Generations of people can be defined by the sign that Pluto was traveling in at the time of the birth of that population group. The Pluto in Leo generation, the “baby boomers,” are famous for being self-involved and self-important, as you would expect from a group that is compulsively driven (Pluto) to break through the barriers of the sign of Leo, the sign of the ego. Pluto was in Virgo between 1958 and 1971, and that generation is now between 38 and 53 years old.
The generation defined by Pluto experiences a compulsive attention to matters described by the sign that Pluto falls in. The Pluto in Cancer generation, parents to the Pluto in Leo boomers, gave up everything for their families (Cancer). The Leo Boomers made self-expression into an art form.
Like all of the other signs of the zodiac, Virgo operates on many different levels but the underlying principle is a sense of order and attention to the mundane details of everyday life. We therefore find Virgo representing our physical health and the connection between the mind and the body, our diet, service to others in assisting them in their daily life, and the day-to-day work experiences that provide the income to sustain us.
Demographers often call this generation “Generation X,” which was also called the “Slacker” generation, and report that this was the first generation in the United States to earn less than the previous generation. As “Slackers,” this generation embraced grunge rock and rejected the pull of materialism. Perhaps aware on some level that the world was about to change, many of them went from job to job and thought about career completely differently from any other previous generation. Forget the college degree…forget the 30 years and the gold watch. They lived a life that was more spartan than their baby boomer parents and elder siblings – no second home, no boat, no three-car garage (Virgo is modest and tends to be financially conservative).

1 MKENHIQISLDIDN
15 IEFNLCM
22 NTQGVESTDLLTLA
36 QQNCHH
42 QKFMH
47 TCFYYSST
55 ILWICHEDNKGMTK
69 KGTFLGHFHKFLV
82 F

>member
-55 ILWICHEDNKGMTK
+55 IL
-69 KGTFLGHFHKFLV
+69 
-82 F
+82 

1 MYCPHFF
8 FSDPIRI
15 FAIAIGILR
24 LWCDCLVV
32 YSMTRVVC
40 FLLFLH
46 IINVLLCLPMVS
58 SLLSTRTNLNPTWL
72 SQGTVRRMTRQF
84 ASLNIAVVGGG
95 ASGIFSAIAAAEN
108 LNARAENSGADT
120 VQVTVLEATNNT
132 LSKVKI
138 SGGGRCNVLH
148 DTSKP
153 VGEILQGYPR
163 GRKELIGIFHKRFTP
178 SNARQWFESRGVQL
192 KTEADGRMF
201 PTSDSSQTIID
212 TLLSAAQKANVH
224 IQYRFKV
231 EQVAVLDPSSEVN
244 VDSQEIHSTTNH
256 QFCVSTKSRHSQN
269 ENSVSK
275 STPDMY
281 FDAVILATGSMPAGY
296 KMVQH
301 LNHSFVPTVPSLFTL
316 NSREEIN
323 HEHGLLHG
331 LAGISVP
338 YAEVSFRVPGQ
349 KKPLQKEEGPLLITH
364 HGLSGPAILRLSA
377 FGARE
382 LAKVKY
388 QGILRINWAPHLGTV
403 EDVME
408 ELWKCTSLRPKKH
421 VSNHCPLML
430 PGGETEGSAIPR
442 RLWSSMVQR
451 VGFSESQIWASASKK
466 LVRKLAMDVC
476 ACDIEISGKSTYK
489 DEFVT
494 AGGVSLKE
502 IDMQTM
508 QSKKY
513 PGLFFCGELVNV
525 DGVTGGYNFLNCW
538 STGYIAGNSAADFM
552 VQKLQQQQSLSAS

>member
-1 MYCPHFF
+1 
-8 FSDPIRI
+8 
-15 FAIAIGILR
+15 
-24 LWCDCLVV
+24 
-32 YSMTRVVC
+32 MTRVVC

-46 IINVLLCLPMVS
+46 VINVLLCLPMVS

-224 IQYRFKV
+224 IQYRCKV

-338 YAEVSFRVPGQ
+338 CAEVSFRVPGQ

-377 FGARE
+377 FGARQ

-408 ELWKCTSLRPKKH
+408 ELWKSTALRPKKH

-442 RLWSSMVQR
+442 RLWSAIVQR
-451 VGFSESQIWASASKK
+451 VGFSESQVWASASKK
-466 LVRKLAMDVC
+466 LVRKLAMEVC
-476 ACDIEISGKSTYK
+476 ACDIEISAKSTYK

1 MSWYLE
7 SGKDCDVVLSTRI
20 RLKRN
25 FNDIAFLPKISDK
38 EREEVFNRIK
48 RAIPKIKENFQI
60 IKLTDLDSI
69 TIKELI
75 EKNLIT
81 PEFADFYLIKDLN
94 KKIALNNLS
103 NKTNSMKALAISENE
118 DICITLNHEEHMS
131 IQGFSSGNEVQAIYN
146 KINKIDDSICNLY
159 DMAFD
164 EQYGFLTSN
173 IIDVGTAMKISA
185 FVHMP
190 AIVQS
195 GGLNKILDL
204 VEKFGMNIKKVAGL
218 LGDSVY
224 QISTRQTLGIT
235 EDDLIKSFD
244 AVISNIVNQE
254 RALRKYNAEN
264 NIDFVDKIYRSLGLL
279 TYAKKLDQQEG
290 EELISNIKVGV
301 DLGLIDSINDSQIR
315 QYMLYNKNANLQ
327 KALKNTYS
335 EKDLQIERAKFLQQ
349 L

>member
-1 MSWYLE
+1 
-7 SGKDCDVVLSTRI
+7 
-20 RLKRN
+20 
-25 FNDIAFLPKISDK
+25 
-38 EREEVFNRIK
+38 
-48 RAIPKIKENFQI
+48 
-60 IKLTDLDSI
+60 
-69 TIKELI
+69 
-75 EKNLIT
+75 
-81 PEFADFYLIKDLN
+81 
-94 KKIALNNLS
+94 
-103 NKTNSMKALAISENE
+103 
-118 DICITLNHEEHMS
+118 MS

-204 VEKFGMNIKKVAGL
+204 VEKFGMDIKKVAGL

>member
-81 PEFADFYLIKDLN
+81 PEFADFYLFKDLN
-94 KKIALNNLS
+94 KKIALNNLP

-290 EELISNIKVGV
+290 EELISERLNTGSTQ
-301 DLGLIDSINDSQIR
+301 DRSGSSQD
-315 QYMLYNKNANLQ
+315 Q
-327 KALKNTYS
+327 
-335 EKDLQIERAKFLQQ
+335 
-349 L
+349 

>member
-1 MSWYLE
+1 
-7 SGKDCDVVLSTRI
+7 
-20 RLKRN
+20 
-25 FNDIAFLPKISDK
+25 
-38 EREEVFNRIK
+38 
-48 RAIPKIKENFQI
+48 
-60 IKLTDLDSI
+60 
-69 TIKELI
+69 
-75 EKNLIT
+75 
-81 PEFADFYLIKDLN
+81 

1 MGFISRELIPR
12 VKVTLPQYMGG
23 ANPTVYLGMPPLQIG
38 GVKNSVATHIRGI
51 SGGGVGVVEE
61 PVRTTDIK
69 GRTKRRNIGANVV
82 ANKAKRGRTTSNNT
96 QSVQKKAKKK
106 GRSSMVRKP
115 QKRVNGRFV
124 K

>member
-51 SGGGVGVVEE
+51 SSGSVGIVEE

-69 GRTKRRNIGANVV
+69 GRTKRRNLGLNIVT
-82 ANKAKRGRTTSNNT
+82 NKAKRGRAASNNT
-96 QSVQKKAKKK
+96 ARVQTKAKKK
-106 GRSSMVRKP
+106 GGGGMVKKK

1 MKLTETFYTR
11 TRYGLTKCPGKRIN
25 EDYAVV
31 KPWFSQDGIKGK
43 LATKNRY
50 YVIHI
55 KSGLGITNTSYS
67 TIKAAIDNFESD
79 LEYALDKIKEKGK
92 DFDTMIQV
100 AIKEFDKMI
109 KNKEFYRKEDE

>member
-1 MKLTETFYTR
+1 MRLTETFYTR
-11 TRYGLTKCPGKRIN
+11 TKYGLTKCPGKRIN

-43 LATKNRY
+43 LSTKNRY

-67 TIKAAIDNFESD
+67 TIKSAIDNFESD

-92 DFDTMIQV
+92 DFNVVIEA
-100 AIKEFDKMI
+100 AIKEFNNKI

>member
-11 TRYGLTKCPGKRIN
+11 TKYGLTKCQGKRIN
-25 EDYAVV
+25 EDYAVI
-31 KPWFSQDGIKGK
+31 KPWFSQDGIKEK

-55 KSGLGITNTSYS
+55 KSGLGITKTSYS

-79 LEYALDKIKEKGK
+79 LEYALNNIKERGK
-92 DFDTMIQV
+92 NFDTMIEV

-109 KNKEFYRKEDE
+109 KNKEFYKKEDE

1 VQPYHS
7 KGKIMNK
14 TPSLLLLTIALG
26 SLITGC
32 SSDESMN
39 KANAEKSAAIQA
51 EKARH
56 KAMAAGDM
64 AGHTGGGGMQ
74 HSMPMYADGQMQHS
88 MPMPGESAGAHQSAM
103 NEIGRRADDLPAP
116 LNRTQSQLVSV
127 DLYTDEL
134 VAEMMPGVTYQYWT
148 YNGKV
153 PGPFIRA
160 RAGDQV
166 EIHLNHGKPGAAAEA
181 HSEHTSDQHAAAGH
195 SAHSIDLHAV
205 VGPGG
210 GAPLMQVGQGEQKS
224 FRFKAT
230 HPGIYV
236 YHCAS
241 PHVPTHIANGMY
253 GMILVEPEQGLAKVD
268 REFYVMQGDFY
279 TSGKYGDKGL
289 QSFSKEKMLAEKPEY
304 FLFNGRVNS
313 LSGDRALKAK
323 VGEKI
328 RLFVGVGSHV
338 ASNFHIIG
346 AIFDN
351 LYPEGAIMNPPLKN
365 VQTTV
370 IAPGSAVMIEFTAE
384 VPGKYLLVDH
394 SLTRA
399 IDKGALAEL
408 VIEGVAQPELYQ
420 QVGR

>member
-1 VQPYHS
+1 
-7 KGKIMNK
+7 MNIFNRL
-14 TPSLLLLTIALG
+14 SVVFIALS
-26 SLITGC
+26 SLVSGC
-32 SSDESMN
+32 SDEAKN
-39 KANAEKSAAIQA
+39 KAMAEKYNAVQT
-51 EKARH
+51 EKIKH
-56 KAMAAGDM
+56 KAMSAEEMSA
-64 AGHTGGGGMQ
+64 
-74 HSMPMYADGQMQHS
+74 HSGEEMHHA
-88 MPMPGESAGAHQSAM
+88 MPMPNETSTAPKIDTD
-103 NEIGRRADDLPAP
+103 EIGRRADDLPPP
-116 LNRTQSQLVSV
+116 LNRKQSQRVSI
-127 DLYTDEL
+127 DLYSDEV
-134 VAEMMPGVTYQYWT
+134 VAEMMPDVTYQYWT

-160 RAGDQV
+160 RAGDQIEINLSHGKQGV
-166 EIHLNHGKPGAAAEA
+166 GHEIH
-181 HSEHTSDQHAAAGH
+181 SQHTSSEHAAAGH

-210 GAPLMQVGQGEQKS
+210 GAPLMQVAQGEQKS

is a clear demonstration of Pluto in Virgo:
WE MOVED to San Francisco and Brooklyn and Mission Hill. We jumped from job to job. Put off marriage. Never bought a place. And we never heard the end of it. We were drifters, they said. Layabouts. No respect for work and real estate or the value of a good pair of cufflinks.
But now, in the cold glare of a recession, everything looks different: We’ve got no house to lose, no career to dash, no school-aged children in need of pricey Wii gaming systems.
Not recession-proof, exactly, but recession-resistant, at least.
Of course, it’s not like we saw the crash coming. We didn’t plan for this, didn’t time the market. And we made some bad choices along the way: The persistent neglect of our 401(k)s, battered stock market notwithstanding, will catch up to us someday.
But in retrospect, it’s clear that we did something right. We lived a smaller life, a life we could afford. And as the country rebuilds the economy, as it tries to replace it with something more sustainable than a leaning tower of subprime mortgages and consumer binging, it is time to reevaluate that much-maligned Gen X archetype: the American Slacker….
We brought you the Internet, worked on green technology, and filled the ranks of Teach for America. We crossed the color line, ate local produce, and bought secondhand clothing. We lived in smaller spaces, drove smaller cars, and took the subway to work.
It all seemed like a quaint liberal fantasy at the time. And on some level it was. But now, with a creaking economy and an overheated planet, it reads more like a survival manual: a guide to multicultural living in an increasingly diverse society, an incubator for the technology that might save the American auto industry, an antidote to our awful adventures in sprawl.
Of course, we could abandon this life as we get older, I suppose. We could grow impatient with our little apartments and cramped hatchbacks. We could set our sights on the kind of suburban existence we’ve forsaken. But I’d like to think we’re smarter than that.
We created something worthwhile – a sustainable neighborhood, a tech future, a life we can manage. And we won’t let it go too easily.
At least I hope not. As the nation rebuilds a crumbling capitalism, it could use a little perspective, a little wisdom. Bet you didn’t think you’d get it from us.
Image is reprinted without permission from the book